A device abstracts the actual hardware of your product. For example, an audio module can contain a primary audio device, a USB audio device, or a Bluetooth A2DP audio device. A device is represented by the hw_device_t struct. Like a module, each type of device defines a more-detailed version of the generic hw_device_t that contains function pointers for specific features of the hardware. For example, the audio_hw_device_t struct type contains function pointers to audio device operations:

struct audio_hw_device {
    struct hw_device_t common;

     * used by audio flinger to enumerate what devices are supported by
     * each audio_hw_device implementation.
     * Return value is a bitmask of 1 or more values of audio_devices_t
    uint32_t (*get_supported_devices)(const struct audio_hw_device *dev);
typedef struct audio_hw_device audio_hw_device_t;

In addition to these standard properties, each hardware-specific HAL interface can define more of its own features and requirements. See the HAL reference documentation as well as the individual instructions for each HAL for more information on how to implement a specific interface.

HAL modules

HAL implementations are built into modules (.so) files and are dynamically linked by Android when appropriate. You can build your modules by creating files for each of your HAL implementations and pointing to your source files. In general, your shared libraries must be named in a certain format, so that they can be found and loaded properly. The naming scheme varies slightly from module to module, but they follow the general pattern of: <module_type>.<device_name>.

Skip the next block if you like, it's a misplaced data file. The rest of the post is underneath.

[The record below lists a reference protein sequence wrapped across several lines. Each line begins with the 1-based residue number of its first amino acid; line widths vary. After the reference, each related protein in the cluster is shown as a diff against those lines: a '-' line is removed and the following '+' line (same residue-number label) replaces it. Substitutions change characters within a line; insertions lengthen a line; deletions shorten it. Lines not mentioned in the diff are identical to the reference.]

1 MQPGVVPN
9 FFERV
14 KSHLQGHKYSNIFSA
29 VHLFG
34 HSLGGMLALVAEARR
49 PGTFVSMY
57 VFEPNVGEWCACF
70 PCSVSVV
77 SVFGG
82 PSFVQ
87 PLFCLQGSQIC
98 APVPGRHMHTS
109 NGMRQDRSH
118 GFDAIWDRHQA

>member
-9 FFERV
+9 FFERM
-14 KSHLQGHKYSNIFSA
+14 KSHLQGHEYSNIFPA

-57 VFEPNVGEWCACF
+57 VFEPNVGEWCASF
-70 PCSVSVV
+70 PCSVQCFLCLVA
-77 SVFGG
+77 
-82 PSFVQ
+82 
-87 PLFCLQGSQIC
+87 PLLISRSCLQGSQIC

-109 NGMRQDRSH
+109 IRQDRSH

For more information about setting up the build for each HAL, see its respective documentation.

Linux kernel

Developing your device drivers is similar to developing a typical Linux device driver. Android uses a version of the Linux kernel with a few special additions such as wake locks (a memory management system that is more aggressive in preserving memory), the Binder IPC driver, and other features important for a mobile embedded platform. These additions are primarily for system functionality and do not affect driver development.

You can use any version of the kernel as long as it supports the required features (such as the binder driver). However, we recommend using the latest version of the Android kernel. For details on the latest Android kernel, see Building Kernels.